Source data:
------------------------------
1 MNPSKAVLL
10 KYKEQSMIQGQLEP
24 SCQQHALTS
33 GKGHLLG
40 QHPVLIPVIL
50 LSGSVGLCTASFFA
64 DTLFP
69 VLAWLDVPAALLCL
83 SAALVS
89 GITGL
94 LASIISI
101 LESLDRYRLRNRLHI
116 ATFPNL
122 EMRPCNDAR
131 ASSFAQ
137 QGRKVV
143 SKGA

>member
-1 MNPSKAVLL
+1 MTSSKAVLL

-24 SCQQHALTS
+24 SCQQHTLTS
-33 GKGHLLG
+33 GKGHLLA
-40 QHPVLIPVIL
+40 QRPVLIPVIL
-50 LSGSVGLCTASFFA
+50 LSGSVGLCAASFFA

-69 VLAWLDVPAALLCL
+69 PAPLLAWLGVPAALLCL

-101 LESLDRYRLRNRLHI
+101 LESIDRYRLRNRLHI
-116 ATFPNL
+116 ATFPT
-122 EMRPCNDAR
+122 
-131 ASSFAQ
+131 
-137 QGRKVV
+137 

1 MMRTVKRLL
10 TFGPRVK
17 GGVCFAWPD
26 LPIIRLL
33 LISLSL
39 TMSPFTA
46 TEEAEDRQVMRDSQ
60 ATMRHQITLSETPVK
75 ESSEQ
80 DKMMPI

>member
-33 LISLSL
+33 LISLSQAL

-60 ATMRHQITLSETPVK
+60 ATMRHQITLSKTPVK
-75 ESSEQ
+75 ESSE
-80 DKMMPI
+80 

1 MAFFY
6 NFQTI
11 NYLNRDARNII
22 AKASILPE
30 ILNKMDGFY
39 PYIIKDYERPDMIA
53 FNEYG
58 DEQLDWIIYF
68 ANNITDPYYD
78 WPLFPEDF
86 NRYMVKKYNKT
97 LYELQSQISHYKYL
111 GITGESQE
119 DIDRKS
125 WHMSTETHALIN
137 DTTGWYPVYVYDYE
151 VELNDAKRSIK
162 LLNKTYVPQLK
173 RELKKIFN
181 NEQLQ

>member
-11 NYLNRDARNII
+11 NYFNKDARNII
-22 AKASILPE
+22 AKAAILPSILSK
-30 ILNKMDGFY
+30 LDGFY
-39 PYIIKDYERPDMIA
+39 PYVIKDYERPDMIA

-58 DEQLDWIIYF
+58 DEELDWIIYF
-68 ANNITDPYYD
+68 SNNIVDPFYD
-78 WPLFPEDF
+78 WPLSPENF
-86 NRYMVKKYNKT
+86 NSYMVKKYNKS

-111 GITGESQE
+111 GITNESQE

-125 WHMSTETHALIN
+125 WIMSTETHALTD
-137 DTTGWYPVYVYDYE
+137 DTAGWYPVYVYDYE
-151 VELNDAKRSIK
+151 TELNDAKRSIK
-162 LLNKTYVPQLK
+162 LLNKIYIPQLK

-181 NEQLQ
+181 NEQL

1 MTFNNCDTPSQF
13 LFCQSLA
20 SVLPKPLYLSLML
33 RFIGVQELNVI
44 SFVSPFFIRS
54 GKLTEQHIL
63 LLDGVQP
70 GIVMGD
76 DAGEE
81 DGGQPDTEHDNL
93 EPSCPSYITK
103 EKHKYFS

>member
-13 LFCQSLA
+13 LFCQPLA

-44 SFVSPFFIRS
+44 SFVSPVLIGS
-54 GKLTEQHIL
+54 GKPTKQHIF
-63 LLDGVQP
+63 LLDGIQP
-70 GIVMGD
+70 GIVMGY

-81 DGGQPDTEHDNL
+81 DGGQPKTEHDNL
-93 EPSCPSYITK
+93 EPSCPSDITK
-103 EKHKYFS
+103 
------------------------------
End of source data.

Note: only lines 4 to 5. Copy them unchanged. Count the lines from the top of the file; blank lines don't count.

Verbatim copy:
33 GKGHLLG
40 QHPVLIPVIL